1. Win quickly, win often. Karl Weick defines “small wins” as “a series of concrete, complete outcomes of moderate importance build a pattern that attracts allies and deters opponents.” In his book Little Bets, Peter Sims advices seeking to have small wins throughout your iterative development process. These small wins will help you keep managers and investors interested and confident. Not only that. Small wins counteract the sometimes inevitable frustration of failure, which is part of any creative endeavour.

2. Mistakes are cool. In searching for something truly new, teams will have to experiment in uncharted territories. Doing this will mean trying things that will fail. Teams need to be okay with failure. They need to see it as part of the journey. Leaders should welcome mistakes but be alert to prevent their teams from making the same mistakes twice. Leaders should also make sure their teams arrive to failure quickly so they can learn without breaking the bank.

3. Keep a growth mindset. Having a growth mindset means having an attitude towards difficulties that one may face while trying to achieve his or her goals. A growth mindset is the antithesis of a fixed mindset.  Here’s a simple chart that provides a quick reference of the kind of reactions that each mind-set provides in the face of events.

Growth Mindset

Fixed Mindset






Gives up


Sees it as path to mastery

Sees it as fruitless


Learns from it

Ignores it

Success of others

Finds inspiration

Feels threatened


For a complete understanding of the growth mindsets and how it can be developed in yourself and others, read Carol Dweck’s Mindset: The New Psychology of Success.

4. Grow the user base. Now that you have a product, start growing the user base. Community management is important to keep the product being shaped with the right usage. A community manager that likes the product and has a large network can be a surprisingly powerful hire (or partner) in this stage of product development.

5. Release quickly. Speed is important. There are a lot of things you need to learn from the market so it’s important that you learn these things quickly. One way to gain speed is by breaking down big problems into smaller subproblems. Develop a solution to a small problem and launch it. See how the market reacts and use that information to prioritize your next release.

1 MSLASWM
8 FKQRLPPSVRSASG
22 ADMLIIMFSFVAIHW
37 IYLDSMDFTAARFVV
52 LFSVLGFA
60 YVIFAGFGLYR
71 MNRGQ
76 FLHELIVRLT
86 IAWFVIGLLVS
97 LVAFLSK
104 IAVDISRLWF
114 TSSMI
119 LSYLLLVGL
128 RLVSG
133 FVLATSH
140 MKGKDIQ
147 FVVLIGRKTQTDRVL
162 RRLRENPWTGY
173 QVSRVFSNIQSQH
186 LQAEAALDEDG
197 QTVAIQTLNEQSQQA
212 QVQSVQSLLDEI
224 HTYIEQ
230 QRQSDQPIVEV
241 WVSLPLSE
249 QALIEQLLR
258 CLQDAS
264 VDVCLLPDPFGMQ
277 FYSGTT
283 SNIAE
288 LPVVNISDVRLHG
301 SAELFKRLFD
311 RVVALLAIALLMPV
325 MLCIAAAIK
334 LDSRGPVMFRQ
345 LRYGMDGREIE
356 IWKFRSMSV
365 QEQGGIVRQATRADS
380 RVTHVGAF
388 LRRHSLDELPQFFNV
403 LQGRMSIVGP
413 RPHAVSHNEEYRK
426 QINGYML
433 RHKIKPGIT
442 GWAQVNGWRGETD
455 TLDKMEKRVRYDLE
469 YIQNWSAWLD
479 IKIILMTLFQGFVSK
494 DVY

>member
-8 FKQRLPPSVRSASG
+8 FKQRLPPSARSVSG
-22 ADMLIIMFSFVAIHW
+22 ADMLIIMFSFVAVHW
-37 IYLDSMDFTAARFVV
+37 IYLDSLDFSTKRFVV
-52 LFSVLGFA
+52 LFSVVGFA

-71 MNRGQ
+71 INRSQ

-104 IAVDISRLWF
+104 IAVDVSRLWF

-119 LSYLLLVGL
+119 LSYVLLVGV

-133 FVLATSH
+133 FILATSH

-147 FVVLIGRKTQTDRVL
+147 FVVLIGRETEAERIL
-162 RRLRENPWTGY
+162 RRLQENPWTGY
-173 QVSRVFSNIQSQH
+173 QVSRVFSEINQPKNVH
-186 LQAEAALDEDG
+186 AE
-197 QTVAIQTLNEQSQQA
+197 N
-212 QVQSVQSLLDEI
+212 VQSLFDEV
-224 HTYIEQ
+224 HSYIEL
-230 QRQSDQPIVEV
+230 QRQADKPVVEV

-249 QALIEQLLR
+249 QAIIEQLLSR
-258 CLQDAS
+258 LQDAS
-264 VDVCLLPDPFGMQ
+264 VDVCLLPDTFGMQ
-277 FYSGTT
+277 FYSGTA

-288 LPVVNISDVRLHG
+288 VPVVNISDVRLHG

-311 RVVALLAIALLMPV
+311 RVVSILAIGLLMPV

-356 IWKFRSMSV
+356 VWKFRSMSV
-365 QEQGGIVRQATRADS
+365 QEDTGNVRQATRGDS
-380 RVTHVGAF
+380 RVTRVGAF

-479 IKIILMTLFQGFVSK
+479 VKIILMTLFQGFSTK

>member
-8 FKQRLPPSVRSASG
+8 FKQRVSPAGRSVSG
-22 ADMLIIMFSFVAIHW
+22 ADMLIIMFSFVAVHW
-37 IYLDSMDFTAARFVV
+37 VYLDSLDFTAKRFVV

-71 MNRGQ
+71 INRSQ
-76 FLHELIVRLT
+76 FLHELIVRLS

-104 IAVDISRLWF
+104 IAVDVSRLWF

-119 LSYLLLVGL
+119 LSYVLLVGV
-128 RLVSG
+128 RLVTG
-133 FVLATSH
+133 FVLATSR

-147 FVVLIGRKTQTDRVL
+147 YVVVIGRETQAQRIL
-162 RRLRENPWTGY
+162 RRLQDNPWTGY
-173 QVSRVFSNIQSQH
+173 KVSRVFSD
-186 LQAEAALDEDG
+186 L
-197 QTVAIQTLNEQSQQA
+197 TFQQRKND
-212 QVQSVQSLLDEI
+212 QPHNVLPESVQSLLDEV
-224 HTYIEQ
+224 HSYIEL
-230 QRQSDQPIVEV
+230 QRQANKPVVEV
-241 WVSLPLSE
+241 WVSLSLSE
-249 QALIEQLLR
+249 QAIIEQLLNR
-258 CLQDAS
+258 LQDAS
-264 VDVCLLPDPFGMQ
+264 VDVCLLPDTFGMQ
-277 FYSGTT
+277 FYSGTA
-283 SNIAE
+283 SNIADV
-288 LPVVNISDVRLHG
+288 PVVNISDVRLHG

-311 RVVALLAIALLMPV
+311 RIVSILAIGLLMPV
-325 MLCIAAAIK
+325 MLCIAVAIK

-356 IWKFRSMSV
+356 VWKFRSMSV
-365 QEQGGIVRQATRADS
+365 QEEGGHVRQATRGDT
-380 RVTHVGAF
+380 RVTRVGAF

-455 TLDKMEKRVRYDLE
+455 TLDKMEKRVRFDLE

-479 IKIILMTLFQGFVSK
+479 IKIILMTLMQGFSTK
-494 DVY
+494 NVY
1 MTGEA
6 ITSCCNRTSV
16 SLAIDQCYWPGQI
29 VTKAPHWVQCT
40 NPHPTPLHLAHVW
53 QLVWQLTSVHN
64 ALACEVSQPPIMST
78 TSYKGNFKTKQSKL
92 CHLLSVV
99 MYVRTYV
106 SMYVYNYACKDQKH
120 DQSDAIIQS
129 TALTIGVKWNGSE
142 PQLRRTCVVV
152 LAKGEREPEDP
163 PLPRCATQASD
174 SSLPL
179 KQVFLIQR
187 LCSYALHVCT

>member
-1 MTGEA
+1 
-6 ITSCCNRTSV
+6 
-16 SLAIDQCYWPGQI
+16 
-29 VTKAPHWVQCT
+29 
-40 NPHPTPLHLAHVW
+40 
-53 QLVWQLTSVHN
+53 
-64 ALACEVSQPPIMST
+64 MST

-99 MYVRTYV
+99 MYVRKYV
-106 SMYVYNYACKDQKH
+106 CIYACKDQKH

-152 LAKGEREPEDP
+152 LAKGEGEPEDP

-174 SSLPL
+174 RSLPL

6. Test on the market directly. Avoid at all costs to develop features, or even worse, optimize features, before you have evidence that the market will care about them. This is why you want to release quickly, measure and ask for feedback, and stay emotionally detached from specific features so you can nix them without drama.

7. Measure and ask for feedback. Testing right on the market gives you real time information on how the real world reacts to features as well as to your product overall. When tracking important usage data points, Google Analytics isn’t enough. While Google Analytics can tell you if people are engaging with your product, it cannot tell you how exactly. You will need to think up the important questions and add ways to get your product to give you the answers. Some metrics may include number of account registrations, the last time users were seen using the product, whether users are using a specific feature, etc.

8. Stay cool. Releasing quickly will also help you avoid the trap of getting emotionally attached to ideas or features. Test your ideas with your users before you invest time and money to the point where you must continue because of the investment. Entrepreneurs, particularly founders, too often fall into this trap. They continue betting on failed products for years in spite of evidence showing that the market simply doesn’t care.

9. Be ready to change direction. Another benefit of staying cool and learning from the market quickly is that you will be more attuned to signals that suggest a change in direction is needed. Known as pivoting, changing direction means applying your product (or part of it) to a different industry, or adjusting the mission statement in response to how the market is using your product.

10. User experience and user interface are important. Some product developers fall in the trap of thinking that an incomplete user experience (UX) and a rough user interface (UI) suffice and can be improved over time. Part of this is true: it’s okay to be somewhat imperfect as you iterate. However, it is important to understand that this phase is different from the prototype phase. In the prototype phase, an incomplete UX and clunky UIs may be okay because the point is to validate the idea. In the product development phase, the market will hold you to the expectations set by other products, even when these other products don’t compete with yours. Delivering below expectation is enough to turn users away. And this is unfair your product.


09 Aug